Quantic Dream believes that the company lost between €5 and €10 million of royalties due to the second hand sales of influential PlayStation 3 title Heavy Rain.
The second hand sales were fuelled by the last recession, said co-founder Guillaume de Fondaumiere, where high games prices forced consumers to seek out cheaper deals in the overpriced AAA market.
"I would say that the impact that the recession had, especially on AAA games on console, was the rise of second hand gaming. And I think this is one of the number one problems right now in the industry," he told GamesIndustry.biz in an exclusive interview.
On my small level it's a million people playing my game without giving me one cent.Guillaume de Fondaumiere, Quantic Dream
"I can take just one example of Heavy Rain - we basically sold to date approximately two million units, we know from the trophy system that probably more than three million people bought this game and played it. On my small level it's a million people playing my game without giving me one cent. And my calculation is, as Quantic Dream, I lost between €5 and €10 million worth of royalties because of second hand gaming."
While he sympathises with the consumer who is faced with expensive titles, he also said that the simple problem is that developers will stop making games if they can't recoup a profit, which harms all areas of the ecosystem in the long term.
"Now I know the arguments, you know, without second hand gaming people will buy probably less games because they buy certain games full price, and then they trade them in," said de Fondaumiere. "Well I'm not so sure this is the right approach and I think that developers and certainly publishers and distributors should sit together and try to find a way to address this. Because we're basically all shooting ourselves in the foot here.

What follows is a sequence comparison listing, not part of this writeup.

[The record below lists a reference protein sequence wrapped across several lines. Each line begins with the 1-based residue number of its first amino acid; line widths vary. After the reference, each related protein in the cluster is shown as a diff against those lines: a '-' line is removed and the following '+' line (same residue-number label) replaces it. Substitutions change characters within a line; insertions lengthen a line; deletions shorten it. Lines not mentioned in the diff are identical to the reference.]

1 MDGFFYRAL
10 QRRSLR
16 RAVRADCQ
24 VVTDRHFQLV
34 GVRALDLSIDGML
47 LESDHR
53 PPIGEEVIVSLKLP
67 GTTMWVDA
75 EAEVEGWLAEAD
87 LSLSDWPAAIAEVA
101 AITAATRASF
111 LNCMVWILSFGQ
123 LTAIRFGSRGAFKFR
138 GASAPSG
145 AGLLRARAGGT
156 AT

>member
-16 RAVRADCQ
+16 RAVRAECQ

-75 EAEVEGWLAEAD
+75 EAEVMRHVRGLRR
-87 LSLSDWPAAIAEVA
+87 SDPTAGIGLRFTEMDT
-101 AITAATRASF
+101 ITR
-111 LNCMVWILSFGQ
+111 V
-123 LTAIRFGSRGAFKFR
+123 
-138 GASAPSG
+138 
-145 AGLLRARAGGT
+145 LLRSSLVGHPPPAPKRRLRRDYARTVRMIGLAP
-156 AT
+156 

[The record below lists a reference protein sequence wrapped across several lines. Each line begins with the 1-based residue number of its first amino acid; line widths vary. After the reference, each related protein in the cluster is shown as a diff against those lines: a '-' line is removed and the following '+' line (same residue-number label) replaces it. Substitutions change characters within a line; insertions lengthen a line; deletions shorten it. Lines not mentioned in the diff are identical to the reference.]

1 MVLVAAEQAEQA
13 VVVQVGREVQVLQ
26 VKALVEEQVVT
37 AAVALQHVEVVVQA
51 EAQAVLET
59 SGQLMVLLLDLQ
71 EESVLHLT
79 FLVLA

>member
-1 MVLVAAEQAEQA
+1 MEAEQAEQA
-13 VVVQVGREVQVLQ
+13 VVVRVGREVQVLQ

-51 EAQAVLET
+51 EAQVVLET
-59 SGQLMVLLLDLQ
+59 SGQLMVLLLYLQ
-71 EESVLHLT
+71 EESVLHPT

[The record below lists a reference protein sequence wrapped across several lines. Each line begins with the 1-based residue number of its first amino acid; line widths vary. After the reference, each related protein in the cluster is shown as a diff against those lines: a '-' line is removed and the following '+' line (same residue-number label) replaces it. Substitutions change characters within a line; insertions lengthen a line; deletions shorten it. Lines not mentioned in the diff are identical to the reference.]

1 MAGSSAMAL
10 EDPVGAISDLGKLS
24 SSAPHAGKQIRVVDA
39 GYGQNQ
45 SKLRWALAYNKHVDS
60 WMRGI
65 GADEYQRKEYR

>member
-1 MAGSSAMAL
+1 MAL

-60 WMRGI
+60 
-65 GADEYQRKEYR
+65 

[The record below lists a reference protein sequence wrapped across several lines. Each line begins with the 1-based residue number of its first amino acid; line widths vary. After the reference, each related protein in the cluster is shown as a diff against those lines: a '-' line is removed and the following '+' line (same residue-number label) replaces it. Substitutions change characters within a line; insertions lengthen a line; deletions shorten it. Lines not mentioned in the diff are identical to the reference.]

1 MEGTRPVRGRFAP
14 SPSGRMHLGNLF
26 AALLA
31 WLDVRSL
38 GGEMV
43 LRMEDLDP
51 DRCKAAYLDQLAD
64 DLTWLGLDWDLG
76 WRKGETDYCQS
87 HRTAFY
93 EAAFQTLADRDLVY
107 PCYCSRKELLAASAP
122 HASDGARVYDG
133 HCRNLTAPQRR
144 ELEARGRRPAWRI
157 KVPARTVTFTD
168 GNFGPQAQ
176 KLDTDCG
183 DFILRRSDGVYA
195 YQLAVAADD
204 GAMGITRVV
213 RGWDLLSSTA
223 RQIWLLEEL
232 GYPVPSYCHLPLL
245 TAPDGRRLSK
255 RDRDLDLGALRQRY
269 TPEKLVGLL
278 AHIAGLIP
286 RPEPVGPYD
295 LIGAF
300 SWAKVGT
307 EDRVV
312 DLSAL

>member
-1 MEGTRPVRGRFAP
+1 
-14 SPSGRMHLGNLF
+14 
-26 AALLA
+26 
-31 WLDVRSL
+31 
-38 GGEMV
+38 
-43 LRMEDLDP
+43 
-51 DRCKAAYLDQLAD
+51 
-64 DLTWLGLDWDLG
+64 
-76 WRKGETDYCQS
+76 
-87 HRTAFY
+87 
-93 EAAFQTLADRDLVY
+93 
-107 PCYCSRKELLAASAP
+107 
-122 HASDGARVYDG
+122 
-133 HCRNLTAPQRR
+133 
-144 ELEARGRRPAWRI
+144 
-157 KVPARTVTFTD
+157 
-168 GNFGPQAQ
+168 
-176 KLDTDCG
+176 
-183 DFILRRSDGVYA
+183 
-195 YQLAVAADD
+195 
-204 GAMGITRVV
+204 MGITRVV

"Because when developers and publishers alike are going to see that they can't make a living out of producing games that are sold through retail channels, because of second hand gaming, they will simply stop making these games. And we'll all, one say to the other, simply go online and to direct distribution. So I don't think that in the long run this is a good thing for retail distribution either."
He continued: "Now are games too expensive? I've always said that games are probably too expensive so there's probably a right level here to find, and we need to discuss this altogether and try to find a way to I would say reconcile consumer expectations, retail expectations but also the expectations of the publisher and the developers to make this business a worthwhile business."
The full interview with Guillaume de Fondaumiere, where he also discusses the developer/publisher relationship, why self-publishing is "idealistic" and why videogame ratings need a radical rethink, can be read here.